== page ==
I get behind on the blogging (and everything) sometimes, blame the creative/freelance juggling life, so I’m late with the news of the winner of the biggest Caribbean based literary prize which would have been announced at the Bocas Literary Festival in late April. It feels like I should, anyway, since I shared both the 2018 long list and short list here, as I do.

So, shout out to Trinidad and Tobago’s Jennifer Rahim.

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‘In a press release, Bocas stated that the judges’ choice was between Rahim’s collection of short stories, Curfew Chronicles, and Madwoman by Jamaican Shara McCallum. As poetry winner, McCallum received an award of US$3,000.

It said Curfew Chronicles was a series of linked short stories featuring characters from all levels of society, unfolding over a 24 hour period during a fictionalised version of the 2011 state of emergency.

“This must surely rank as one of the most ambitious books ever attempted by a Caribbean writer. The philosophical, moral and religious themes and ideas put forward about community in all its many manifestations are lightly, deftly handled… Readers are rewarded by moments of sheer grace; and numinous revelations at every turn,” said Lorna Goodison, chief judge of the prize.

Rahim is a widely published poet, fiction writer, and literary critic.” Read the full report.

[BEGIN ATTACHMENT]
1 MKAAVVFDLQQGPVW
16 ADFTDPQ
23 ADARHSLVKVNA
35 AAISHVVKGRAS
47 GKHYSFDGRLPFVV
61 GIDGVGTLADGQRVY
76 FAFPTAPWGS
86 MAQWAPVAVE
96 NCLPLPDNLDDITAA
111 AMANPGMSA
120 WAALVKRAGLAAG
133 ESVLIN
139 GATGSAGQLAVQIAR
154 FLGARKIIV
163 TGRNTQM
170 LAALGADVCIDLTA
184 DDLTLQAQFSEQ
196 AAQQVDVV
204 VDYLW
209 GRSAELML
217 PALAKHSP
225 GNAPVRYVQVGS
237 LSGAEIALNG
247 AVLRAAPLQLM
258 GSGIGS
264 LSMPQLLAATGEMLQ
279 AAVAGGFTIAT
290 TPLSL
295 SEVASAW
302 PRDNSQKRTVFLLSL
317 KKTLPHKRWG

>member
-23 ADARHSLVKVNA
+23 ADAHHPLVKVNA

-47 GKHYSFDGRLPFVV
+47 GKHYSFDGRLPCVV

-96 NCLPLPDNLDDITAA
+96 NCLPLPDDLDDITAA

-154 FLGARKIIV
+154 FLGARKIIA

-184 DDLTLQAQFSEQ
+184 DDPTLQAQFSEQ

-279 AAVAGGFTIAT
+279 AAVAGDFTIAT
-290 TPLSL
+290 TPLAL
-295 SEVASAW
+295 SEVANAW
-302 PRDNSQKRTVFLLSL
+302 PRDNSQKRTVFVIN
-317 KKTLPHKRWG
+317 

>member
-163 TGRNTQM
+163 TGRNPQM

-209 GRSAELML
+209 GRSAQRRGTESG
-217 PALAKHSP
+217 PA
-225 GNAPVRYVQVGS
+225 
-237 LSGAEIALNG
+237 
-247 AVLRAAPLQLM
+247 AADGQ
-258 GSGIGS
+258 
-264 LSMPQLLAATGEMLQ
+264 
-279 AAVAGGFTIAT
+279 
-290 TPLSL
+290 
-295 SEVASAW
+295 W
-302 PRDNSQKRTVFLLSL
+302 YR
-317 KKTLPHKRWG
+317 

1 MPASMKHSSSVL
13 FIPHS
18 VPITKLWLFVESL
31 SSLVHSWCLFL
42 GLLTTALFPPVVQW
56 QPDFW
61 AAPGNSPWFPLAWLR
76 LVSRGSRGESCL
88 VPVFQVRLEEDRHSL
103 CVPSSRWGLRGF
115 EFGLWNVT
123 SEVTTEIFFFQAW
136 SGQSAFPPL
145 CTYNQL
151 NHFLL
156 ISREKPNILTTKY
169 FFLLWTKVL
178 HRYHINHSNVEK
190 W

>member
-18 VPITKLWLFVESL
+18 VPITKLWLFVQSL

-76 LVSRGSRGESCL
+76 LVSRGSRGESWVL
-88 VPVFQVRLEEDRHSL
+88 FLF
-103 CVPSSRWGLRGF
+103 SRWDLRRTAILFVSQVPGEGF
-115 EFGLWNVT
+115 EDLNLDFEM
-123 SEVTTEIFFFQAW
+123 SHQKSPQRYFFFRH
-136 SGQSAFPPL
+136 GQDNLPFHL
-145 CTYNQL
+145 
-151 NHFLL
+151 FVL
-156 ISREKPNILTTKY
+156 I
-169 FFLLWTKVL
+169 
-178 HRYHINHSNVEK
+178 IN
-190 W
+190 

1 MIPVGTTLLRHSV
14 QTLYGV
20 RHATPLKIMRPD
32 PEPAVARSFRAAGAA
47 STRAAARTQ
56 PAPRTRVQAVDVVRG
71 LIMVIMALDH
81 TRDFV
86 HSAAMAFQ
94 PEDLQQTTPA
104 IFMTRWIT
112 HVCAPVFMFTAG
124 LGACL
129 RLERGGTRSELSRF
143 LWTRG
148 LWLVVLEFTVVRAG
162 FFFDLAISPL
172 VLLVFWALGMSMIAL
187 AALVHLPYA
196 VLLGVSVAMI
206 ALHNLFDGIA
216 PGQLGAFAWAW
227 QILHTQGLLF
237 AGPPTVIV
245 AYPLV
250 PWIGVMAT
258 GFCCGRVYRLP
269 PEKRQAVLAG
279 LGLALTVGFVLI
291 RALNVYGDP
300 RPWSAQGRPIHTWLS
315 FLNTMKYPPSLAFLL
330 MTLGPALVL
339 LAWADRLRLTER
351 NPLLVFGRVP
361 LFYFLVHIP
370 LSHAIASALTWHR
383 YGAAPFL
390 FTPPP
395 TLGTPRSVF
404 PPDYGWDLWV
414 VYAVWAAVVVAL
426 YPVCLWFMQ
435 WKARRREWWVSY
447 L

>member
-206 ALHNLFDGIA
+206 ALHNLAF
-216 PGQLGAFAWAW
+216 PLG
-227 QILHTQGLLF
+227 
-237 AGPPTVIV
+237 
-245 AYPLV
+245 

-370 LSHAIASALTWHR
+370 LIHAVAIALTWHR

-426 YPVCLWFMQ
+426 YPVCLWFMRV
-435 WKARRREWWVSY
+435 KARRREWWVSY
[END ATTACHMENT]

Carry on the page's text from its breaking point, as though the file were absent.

This book sounds interesting; I’m adding it to my to-read list (yes, that long thing which increased by two this past week thanks to review copies of Wartime at Woolworths and The Nakedness of New received in the mail from authors Elaine Everest and Althea Romeo-Mark, respectively – but, hey, I finally finished Marlon James A Brief History of Seven Killings, so yay).

Congrats to Jennifer!

And if you’re keeping track, that’s the fourth win for Trinidad & Tobago in the Bocas prize’s eight years. Past winners are (in order) Nobel Laureate Derek Walcott (St. Lucia) – now deceased, Earl Lovelace (Trinidad & Tobago), Monique Roffey (Trinidad & Tobago), Robert Antoni (Trinidad & Tobago), Vladimir Lucien (St. Lucia), Olive Senior (Jamaica), and Kei Miller (Jamaica).

As with all content (words, images, other) on wadadlipen.wordpress.com, except otherwise noted, this is written by Joanne C. Hillhouse (author of The Boy from Willow Bend, Dancing Nude in the Moonlight,  Oh Gad!, Musical Youth, With Grace, and Lost! A Caribbean Sea Adventure). All Rights Reserved. You can also subscribe to and/or follow the site to keep up with future updates. Thanks. And remember while linking and sharing the links, referencing and excerpting, with credit, are okay, lifting whole content (articles,  images, other) from the site without asking is not cool. Respect copyright.